Pixy said...

I love it when Sci-fi and fantasy merge. Someone needs to write a dragon story for RGR. :)

Elliot said...

'miraculously returning to the point' - HA!

Someone's already written a great dragon SF story -

The Game of Rat and Dragon, by Cordwainer Smith.

UKSteve said...

There is a space monster element in the 'stuck in development hell' sequel to Countless as the Stars. Maybe I'll pilfer those bits for short story instead.

Der Drack said...




Do you think you are a dragon?
Perhaps you are!

Following dramatic life changes the author of this mini series uses real life experience, testimonials and scientific evidence to tell the story of dragons from medieval times to the current day.
A dynamic and mystical story explaining the link between dragons, aliens, wizards and human kind. As you travel through these short stories you overhear conversations between the last dragon on earth and the wizard Merlin were they plot the end of the world.

The scene is set in Switzerland in 1706 and supported by documentation in the Zurich Central Library of the last recorded sighting of a dragon on earth, and physical evidence in the form of a dragon stone in the Luzern Museum of Natural History.

Suddenly, you’re back in Lincolnshire, England living in a sixteenth century haunted cottage where you experience things in the spiritual world. The world around you changes; you see alien craft and start to receive messages. You travel Europe meeting others, experiencing similar phenomena, dragons and mystics.

The ending is a real cliff-hanger; on the eve of the New Year 2013, 251 dragons are guiding a new race to rule the planet.

Do you have the skills to survive until the dawn of this “Brave New World”?

Der Drack said...




Do you think you are a dragon?
Perhaps you are!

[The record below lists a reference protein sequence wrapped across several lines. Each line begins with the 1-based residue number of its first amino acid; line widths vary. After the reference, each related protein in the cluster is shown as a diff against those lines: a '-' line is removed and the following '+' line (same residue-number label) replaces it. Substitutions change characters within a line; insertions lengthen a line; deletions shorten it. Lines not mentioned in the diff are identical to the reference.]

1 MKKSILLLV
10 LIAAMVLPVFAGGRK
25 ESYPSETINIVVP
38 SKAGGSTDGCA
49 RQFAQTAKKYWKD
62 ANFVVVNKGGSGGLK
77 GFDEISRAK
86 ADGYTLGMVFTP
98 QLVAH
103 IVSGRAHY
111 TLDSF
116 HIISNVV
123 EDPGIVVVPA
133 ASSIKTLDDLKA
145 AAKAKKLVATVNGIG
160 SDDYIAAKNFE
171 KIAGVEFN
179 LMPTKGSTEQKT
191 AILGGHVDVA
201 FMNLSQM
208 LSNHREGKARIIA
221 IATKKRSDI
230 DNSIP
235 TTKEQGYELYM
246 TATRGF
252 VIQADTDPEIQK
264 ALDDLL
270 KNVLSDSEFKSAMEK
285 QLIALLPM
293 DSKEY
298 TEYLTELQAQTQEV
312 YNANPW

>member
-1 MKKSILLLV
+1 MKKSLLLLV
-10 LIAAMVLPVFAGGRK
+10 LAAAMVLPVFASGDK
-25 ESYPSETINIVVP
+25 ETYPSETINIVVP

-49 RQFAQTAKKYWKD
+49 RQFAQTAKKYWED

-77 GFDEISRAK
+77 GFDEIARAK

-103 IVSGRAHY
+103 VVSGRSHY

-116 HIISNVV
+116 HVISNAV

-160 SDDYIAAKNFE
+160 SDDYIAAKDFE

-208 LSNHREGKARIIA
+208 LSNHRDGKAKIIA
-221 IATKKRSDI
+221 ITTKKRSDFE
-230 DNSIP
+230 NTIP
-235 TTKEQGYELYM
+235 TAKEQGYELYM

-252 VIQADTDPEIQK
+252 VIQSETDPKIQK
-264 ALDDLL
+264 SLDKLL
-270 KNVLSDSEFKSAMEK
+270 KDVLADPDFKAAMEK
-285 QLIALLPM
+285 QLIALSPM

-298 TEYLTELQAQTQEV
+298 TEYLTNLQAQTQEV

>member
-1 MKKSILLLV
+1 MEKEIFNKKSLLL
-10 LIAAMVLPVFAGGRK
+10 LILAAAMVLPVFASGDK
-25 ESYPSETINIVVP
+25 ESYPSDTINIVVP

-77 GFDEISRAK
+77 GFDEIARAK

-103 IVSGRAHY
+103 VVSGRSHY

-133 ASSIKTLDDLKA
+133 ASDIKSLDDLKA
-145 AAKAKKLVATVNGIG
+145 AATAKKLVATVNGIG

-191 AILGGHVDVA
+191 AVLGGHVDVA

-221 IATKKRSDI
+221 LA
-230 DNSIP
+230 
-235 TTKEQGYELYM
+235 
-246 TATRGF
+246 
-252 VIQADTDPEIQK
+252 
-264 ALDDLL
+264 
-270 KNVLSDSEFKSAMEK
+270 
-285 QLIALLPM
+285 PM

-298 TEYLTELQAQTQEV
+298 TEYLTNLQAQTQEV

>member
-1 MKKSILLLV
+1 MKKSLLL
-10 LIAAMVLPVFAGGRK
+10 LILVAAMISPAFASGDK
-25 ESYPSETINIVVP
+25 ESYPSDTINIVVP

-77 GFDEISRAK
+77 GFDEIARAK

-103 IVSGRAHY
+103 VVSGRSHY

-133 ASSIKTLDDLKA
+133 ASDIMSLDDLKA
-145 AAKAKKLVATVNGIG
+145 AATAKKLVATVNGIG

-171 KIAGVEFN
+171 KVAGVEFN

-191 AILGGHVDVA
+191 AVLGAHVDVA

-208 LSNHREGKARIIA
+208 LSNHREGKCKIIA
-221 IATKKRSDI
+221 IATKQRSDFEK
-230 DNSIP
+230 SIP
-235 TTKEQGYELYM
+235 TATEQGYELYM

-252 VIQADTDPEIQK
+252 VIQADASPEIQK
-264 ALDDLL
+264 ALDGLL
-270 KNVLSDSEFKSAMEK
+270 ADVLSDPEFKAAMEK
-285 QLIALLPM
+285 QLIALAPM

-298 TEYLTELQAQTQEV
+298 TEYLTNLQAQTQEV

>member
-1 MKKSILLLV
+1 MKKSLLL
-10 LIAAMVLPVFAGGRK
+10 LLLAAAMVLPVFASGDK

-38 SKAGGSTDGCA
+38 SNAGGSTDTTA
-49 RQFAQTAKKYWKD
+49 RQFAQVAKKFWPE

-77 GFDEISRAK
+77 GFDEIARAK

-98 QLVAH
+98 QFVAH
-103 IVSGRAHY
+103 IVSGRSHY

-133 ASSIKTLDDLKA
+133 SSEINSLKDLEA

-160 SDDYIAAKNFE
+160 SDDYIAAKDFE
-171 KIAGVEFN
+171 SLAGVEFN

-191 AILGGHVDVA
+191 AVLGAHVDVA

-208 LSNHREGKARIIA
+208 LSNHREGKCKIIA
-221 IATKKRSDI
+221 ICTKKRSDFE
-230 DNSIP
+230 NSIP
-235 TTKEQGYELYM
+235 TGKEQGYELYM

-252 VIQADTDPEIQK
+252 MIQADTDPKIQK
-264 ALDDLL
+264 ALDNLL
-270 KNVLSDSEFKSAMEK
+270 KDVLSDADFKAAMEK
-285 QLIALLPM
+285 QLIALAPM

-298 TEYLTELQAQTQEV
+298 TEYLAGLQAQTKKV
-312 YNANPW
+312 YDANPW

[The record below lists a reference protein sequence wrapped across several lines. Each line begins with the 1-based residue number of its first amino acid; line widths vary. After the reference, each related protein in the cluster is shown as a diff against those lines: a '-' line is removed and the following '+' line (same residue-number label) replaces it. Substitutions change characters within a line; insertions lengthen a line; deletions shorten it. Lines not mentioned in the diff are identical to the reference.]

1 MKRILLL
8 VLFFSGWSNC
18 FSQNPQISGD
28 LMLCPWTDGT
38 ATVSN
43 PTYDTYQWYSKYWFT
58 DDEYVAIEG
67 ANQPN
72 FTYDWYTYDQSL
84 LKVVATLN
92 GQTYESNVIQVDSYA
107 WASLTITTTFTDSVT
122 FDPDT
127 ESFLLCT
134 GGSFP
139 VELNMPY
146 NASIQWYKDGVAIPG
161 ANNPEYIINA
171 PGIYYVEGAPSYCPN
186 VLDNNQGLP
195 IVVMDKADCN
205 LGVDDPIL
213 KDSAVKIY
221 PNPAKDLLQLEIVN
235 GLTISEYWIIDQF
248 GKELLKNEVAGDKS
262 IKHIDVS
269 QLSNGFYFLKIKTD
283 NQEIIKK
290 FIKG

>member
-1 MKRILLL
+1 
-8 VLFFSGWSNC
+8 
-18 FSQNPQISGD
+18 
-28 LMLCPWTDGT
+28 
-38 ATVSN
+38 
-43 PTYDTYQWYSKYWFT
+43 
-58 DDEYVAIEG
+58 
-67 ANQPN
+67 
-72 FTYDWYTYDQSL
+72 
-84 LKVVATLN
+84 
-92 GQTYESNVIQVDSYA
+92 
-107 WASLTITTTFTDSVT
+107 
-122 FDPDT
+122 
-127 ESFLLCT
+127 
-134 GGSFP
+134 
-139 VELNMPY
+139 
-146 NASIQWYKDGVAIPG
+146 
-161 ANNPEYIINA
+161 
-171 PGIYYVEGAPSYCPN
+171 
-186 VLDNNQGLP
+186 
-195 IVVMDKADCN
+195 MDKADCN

Following dramatic life changes the author of this mini series uses real life experience, testimonials and scientific evidence to tell the story of dragons from medieval times to the current day.
A dynamic and mystical story explaining the link between dragons, aliens, wizards and human kind. As you travel through these short stories you overhear conversations between the last dragon on earth and the wizard Merlin were they plot the end of the world.

The scene is set in Switzerland in 1706 and supported by documentation in the Zurich Central Library of the last recorded sighting of a dragon on earth, and physical evidence in the form of a dragon stone in the Luzern Museum of Natural History.

Suddenly, you’re back in Lincolnshire, England living in a sixteenth century haunted cottage where you experience things in the spiritual world. The world around you changes; you see alien craft and start to receive messages. You travel Europe meeting others, experiencing similar phenomena, dragons and mystics.

The ending is a real cliff-hanger; on the eve of the New Year 2013, 251 dragons are guiding a new race to rule the planet.

Do you have the skills to survive until the dawn of this “Brave New World”?